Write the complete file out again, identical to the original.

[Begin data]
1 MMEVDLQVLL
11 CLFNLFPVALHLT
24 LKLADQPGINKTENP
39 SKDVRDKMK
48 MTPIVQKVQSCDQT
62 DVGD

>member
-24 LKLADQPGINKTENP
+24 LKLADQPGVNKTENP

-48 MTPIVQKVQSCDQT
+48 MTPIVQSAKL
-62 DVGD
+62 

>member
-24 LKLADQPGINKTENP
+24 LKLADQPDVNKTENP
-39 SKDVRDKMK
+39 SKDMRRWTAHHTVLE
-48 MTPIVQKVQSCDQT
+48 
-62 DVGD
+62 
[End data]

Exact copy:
1 MMEVDLQVLL
11 CLFNLFPVALHLT
24 LKLADQPGINKTENP
39 SKDVRDKMK
48 MTPIVQKVQSCDQT
62 DVGD

>member
-24 LKLADQPGINKTENP
+24 LKLADQPGVNKTENP

-48 MTPIVQKVQSCDQT
+48 MTPIVQSAKL
-62 DVGD
+62 

>member
-24 LKLADQPGINKTENP
+24 LKLADQPDVNKTENP
-39 SKDVRDKMK
+39 SKDMRRWTAHHTVLE
-48 MTPIVQKVQSCDQT
+48 
-62 DVGD
+62 